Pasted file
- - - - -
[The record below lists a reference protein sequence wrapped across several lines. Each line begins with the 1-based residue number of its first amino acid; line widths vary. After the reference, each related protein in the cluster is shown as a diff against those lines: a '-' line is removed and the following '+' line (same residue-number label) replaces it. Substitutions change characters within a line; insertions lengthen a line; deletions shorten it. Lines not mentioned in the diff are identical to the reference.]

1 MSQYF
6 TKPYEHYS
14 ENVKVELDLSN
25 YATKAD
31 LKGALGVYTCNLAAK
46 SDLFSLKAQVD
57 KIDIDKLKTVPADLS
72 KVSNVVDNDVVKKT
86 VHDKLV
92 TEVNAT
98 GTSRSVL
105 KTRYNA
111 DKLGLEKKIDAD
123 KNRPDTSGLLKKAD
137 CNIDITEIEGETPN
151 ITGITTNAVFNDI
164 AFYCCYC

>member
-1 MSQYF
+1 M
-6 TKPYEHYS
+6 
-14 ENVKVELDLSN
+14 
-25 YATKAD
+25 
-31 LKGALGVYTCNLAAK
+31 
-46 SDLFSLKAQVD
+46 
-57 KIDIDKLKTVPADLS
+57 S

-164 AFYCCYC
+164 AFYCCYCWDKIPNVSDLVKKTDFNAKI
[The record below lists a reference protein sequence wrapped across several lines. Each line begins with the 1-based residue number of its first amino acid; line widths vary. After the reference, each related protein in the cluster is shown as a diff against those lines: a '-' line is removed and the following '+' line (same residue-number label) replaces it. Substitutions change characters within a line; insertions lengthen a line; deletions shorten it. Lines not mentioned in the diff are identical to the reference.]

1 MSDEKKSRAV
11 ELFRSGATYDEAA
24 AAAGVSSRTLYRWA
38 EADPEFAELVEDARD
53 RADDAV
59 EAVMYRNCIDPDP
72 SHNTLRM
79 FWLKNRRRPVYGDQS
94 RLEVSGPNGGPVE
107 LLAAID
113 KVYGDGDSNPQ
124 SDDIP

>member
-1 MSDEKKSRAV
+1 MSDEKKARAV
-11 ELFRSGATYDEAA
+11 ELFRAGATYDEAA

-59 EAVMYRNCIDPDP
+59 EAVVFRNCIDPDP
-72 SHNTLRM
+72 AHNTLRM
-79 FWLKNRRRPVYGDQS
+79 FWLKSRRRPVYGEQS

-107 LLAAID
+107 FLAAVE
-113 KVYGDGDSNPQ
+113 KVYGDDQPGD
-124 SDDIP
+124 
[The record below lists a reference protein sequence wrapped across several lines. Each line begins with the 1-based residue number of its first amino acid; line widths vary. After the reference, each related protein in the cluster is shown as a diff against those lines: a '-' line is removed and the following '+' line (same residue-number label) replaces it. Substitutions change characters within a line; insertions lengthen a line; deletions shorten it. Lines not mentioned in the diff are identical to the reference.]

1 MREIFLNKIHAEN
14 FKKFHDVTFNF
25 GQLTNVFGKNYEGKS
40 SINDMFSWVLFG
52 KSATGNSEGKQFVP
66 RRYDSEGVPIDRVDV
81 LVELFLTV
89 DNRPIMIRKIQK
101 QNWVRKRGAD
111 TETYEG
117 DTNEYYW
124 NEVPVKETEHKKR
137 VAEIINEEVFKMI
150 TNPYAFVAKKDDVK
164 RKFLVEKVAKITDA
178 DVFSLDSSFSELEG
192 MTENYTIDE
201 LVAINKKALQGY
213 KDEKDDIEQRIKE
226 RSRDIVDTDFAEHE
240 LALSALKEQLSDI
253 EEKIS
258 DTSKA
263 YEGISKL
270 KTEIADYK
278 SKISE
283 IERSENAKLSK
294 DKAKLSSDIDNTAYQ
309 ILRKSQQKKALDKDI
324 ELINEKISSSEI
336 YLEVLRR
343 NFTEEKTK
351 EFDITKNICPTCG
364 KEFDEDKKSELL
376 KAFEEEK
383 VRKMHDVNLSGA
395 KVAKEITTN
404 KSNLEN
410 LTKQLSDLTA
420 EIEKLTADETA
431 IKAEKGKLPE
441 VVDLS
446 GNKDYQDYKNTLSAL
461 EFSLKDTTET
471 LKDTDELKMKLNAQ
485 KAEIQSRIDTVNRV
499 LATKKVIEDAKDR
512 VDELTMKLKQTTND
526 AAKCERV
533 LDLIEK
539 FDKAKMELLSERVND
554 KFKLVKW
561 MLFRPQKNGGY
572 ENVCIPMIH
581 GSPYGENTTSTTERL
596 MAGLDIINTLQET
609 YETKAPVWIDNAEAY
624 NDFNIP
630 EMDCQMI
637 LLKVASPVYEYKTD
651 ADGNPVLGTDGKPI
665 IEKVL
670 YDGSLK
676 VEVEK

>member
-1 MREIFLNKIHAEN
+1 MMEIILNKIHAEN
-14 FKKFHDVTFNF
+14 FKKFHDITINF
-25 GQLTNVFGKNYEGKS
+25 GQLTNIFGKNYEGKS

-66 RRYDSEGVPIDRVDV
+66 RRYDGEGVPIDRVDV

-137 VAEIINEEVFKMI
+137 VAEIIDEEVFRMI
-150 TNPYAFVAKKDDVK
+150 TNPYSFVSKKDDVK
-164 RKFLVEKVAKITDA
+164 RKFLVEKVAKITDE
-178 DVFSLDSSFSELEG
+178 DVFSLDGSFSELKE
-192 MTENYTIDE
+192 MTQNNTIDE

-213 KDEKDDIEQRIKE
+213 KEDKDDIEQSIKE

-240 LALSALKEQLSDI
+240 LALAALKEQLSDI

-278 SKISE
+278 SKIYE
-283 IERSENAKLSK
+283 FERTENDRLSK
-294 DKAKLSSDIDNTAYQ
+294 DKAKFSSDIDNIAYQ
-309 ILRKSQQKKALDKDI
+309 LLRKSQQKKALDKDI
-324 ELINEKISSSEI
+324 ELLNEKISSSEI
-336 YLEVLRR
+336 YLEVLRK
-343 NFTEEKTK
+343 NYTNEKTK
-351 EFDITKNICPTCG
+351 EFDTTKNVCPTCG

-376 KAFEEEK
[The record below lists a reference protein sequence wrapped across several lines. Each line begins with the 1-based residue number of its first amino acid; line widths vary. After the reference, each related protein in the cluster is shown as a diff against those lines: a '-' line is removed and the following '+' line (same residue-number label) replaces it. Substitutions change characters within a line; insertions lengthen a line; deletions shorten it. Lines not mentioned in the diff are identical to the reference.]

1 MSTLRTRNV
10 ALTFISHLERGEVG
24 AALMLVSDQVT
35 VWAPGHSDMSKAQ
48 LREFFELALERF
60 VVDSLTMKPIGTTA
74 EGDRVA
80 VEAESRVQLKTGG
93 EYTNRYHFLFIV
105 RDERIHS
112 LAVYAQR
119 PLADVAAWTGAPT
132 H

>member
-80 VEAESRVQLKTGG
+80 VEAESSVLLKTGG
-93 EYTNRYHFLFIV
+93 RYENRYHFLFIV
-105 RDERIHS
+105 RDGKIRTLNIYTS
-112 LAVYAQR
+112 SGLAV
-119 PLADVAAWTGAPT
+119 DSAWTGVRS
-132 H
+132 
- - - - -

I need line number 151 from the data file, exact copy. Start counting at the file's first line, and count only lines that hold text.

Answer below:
+213 KEDKDDIEQSIKE